Finish that one thing you’ve been meaning to do.  

Working in the office can be go-go-go and rarely leaves alone time or downtime to get things done. Working from home is a chance to catch up on some of your individual to-do’s—-finish those expenses, brainstorm that long term project or read the article you bookmarked forever ago. Set up an ongoing list in Google Keep and refer back to it when you have pockets of downtime. 

Cut yourself (and others) some slack

Some people only have a one bedroom studio and are spending their days there. Some people have spouses who are working from home, kids at home, or dogs at home (I have all three!). Connectivity might be slower and there might be some barking in the background, but just remember everyone is doing their best to make working from home work for them.

Make “work from home” work for you

In my job at Google, I advise people on how to use their time as efficiently as possible. When working from home, my productivity strategies are even more important because I don’t have the ordinary structure of a day at the office, like commuting to work, walking to meetings, or running into coworkers. When your house becomes your office, you need to learn a whole new routine. 

Getting work done when your teammates aren’t physically with you has been the norm at Google for a while (in fact 39 percent of meetings at Google involve employees from two or more cities). But it might not be for everyone, and many people around the world are now finding themselves in new work situations. So I put together some of my go-to productivity tips—no matter where you’re working—and a few things I’ve learned about how to get it all done from home.

Designate your “spot” where you work (and where you don’t)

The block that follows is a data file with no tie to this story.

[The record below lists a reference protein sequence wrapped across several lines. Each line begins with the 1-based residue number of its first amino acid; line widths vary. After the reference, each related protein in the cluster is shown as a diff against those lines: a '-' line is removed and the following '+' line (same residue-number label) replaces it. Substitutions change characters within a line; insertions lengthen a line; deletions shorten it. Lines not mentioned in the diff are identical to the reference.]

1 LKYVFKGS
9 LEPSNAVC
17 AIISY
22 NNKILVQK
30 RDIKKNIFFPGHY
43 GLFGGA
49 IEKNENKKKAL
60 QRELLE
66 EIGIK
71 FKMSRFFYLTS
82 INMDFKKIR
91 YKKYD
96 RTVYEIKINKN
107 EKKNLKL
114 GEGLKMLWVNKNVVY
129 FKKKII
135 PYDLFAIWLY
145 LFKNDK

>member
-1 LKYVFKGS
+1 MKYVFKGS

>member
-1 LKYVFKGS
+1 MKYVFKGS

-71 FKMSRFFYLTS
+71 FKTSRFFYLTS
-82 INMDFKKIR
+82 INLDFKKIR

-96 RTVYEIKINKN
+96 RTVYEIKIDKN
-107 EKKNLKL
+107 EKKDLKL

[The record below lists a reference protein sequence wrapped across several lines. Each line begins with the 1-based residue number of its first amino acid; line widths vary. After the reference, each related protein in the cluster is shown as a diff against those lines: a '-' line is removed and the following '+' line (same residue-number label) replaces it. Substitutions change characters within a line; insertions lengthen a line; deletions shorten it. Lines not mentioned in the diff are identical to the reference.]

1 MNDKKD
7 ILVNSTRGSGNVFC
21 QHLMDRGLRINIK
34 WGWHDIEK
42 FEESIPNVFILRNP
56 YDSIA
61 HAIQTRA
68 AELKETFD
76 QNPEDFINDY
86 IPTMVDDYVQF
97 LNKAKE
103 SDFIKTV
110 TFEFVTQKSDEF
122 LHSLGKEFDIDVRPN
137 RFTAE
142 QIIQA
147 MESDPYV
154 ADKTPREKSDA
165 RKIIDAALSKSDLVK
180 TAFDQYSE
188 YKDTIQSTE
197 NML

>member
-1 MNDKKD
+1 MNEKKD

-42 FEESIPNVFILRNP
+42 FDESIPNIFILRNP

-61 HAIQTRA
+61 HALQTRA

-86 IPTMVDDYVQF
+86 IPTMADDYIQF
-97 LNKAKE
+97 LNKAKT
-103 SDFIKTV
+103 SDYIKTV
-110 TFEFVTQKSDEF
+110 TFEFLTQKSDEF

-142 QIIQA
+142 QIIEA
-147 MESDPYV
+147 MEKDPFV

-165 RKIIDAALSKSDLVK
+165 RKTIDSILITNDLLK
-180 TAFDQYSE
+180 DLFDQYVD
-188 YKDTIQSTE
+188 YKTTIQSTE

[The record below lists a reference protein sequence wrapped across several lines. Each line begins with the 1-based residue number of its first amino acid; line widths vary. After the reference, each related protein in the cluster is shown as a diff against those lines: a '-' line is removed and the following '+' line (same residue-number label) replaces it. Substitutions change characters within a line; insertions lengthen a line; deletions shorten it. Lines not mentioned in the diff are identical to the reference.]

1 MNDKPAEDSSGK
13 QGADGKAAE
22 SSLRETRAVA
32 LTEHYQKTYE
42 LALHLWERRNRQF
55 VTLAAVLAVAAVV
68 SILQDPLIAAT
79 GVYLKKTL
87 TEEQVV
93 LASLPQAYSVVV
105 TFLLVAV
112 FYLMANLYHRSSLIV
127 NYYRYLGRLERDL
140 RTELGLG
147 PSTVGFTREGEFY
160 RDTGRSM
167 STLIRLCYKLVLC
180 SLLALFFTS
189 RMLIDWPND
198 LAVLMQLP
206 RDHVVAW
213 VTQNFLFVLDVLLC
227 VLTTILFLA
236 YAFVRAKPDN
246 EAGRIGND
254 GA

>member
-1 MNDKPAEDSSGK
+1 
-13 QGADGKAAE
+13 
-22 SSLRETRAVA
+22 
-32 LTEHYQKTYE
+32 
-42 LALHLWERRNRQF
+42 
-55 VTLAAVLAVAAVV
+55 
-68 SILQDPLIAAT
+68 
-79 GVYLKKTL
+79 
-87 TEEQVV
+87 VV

It’s easy to pull your computer up to your kitchen table or plop on the couch and start working. But a consistent room, spot, desk or chair that you “go to” every day to work helps your brain associate that spot (smells, sights and sounds) with getting work done. Put up some things you had at your desk, like pictures of your friends or family. Get a new mousepad you love. Stock your go-to snacks on a little shelf. And just as important as creating your "work spot" is determining the areas where you don’t work. Maybe you never bring your computer upstairs or into your bedroom. This helps create mental distance and allows you to relax often even though your work is at home with you.

Use Hangouts Meet like a pro. 

You’ll probably be spending more time on video chat—in our case, Hangouts Meet. Here are a few tricks for Meet at home: lower your video quality when you’re experiencing bandwidth restrictions or delays, dial into a video call but get audio through your phone, andcaption your meetings to make sure everyone can follow. If you’re needing some (virtual) human interaction, set up an agenda-less video chat with your team or friends in the office—it’s not a formal meeting, just time to chat and check in with each other.

Practice “one tab working.” 

If you don’t have a large monitor or your usual screen setup at home, it’s even more important to focus on one Chrome tab at a time. If you’re on a video call from your laptop, minimize all other tabs and focus on the conversation—just like you would put away your phone or close your laptop in a meeting to stay engaged.

Act the part. 

Resist the urge to wake up and start working in bed—it doesn’t help your brain get in the “mood” of being productive. Stick to your usual routines like waking up, getting dressed, eating breakfast, then “commuting” to your new work space. Staying in your pajamas, while comfortable, will make you feel less like it’s a regular workday and make it harder to get things done.

Play around with your schedule and energy.

The good news about working from home? No commute. Think of this as a time to experiment with alternate schedules and finding your “biological prime time.” If you’re a morning person, try waking up and working on something for a bit, then taking a break mid-morning. If you’re a night owl who prefers to sleep a little later, shift your schedule to get more work done in the later afternoon when you may have been commuting home. Productivity is not just about what you’re doing, but more importantly when you’re doing it.

Working from home does not mean working all the time.